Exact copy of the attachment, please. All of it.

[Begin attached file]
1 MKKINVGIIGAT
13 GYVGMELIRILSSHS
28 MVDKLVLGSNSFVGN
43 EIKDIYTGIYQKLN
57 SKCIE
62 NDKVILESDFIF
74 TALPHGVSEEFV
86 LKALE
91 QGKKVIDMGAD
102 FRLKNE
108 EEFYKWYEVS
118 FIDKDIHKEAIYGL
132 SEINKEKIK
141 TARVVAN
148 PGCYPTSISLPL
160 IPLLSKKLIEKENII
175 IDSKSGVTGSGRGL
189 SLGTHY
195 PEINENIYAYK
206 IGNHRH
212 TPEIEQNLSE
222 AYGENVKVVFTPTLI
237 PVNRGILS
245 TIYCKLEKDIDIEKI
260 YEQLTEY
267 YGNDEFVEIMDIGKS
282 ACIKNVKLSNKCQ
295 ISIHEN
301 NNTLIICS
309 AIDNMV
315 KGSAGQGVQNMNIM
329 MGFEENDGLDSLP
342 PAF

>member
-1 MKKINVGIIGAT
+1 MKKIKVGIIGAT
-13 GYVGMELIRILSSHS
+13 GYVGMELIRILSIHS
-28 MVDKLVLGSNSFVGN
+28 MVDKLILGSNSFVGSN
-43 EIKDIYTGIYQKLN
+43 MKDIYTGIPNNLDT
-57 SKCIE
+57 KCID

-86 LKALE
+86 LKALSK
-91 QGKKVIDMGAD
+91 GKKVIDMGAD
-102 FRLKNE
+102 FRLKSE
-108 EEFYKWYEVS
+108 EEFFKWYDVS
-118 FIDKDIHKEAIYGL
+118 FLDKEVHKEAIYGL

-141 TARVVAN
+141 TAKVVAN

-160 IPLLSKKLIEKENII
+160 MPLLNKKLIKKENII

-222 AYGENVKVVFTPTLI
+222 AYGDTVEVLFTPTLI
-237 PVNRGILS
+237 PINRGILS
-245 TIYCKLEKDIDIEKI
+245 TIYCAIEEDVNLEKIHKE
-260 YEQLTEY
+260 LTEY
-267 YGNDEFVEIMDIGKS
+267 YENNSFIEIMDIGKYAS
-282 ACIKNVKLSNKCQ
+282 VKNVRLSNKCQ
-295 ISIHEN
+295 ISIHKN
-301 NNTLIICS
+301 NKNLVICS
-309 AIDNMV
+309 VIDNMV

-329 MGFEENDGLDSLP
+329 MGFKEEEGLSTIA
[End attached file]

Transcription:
1 MKKINVGIIGAT
13 GYVGMELIRILSSHS
28 MVDKLVLGSNSFVGN
43 EIKDIYTGIYQKLN
57 SKCIE
62 NDKVILESDFIF
74 TALPHGVSEEFV
86 LKALE
91 QGKKVIDMGAD
102 FRLKNE
108 EEFYKWYEVS
118 FIDKDIHKEAIYGL
132 SEINKEKIK
141 TARVVAN
148 PGCYPTSISLPL
160 IPLLSKKLIEKENII
175 IDSKSGVTGSGRGL
189 SLGTHY
195 PEINENIYAYK
206 IGNHRH
212 TPEIEQNLSE
222 AYGENVKVVFTPTLI
237 PVNRGILS
245 TIYCKLEKDIDIEKI
260 YEQLTEY
267 YGNDEFVEIMDIGKS
282 ACIKNVKLSNKCQ
295 ISIHEN
301 NNTLIICS
309 AIDNMV
315 KGSAGQGVQNMNIM
329 MGFEENDGLDSLP
342 PAF

>member
-1 MKKINVGIIGAT
+1 MKKIKVGIIGAT
-13 GYVGMELIRILSSHS
+13 GYVGMELIRILSIHS
-28 MVDKLVLGSNSFVGN
+28 MVDKLILGSNSFVGSN
-43 EIKDIYTGIYQKLN
+43 MKDIYTGIPNNLDT
-57 SKCIE
+57 KCID

-86 LKALE
+86 LKALSK
-91 QGKKVIDMGAD
+91 GKKVIDMGAD
-102 FRLKNE
+102 FRLKSE
-108 EEFYKWYEVS
+108 EEFFKWYDVS
-118 FIDKDIHKEAIYGL
+118 FLDKEVHKEAIYGL

-141 TARVVAN
+141 TAKVVAN

-160 IPLLSKKLIEKENII
+160 MPLLNKKLIKKENII

-222 AYGENVKVVFTPTLI
+222 AYGDTVEVLFTPTLI
-237 PVNRGILS
+237 PINRGILS
-245 TIYCKLEKDIDIEKI
+245 TIYCAIEEDVNLEKIHKE
-260 YEQLTEY
+260 LTEY
-267 YGNDEFVEIMDIGKS
+267 YENNSFIEIMDIGKYAS
-282 ACIKNVKLSNKCQ
+282 VKNVRLSNKCQ
-295 ISIHEN
+295 ISIHKN
-301 NNTLIICS
+301 NKNLVICS
-309 AIDNMV
+309 VIDNMV

-329 MGFEENDGLDSLP
+329 MGFKEEEGLSTIA